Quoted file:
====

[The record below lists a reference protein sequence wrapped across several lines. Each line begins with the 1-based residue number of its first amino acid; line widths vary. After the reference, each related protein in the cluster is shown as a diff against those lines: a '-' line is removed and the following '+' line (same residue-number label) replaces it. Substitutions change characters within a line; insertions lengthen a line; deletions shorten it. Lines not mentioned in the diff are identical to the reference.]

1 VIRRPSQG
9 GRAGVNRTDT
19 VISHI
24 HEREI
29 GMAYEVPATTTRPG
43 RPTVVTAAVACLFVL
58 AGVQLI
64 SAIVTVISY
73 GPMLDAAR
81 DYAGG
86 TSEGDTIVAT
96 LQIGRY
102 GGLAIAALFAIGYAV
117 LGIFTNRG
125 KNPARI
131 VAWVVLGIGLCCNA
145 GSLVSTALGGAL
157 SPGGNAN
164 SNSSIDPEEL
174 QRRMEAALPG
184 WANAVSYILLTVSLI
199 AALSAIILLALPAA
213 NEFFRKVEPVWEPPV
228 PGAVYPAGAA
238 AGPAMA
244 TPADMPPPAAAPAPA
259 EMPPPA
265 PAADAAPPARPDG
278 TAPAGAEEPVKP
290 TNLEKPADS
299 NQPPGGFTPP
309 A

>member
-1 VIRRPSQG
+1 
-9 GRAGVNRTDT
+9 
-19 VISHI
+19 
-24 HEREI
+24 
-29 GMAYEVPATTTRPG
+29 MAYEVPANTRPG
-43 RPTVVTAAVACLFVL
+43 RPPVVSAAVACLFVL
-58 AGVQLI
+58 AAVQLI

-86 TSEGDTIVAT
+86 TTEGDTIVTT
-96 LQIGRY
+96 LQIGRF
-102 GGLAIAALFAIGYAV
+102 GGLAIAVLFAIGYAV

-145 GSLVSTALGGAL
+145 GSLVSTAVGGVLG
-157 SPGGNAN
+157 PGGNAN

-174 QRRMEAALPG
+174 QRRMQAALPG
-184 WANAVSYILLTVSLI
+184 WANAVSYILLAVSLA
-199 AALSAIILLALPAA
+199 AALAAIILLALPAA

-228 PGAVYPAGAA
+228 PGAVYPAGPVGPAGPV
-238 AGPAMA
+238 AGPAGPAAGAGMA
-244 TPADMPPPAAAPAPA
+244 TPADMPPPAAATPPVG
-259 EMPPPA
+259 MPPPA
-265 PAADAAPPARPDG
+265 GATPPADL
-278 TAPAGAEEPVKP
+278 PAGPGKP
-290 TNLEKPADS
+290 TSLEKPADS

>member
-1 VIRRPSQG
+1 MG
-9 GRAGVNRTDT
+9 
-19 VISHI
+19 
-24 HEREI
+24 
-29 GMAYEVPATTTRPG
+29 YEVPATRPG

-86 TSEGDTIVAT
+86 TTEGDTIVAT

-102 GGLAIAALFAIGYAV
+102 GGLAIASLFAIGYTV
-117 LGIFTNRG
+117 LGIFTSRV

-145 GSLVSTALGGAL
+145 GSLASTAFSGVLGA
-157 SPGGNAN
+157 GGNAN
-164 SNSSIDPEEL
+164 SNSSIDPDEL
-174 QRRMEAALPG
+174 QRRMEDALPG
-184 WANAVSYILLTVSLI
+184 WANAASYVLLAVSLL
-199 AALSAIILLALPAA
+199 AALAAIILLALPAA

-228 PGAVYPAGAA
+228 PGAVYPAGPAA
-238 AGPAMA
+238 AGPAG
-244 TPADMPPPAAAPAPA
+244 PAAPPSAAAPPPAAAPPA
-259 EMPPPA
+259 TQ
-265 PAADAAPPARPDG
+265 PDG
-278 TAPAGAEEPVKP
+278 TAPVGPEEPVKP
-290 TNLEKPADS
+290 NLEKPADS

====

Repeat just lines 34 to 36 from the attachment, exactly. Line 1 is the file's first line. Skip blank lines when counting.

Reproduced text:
>member
-1 VIRRPSQG
+1 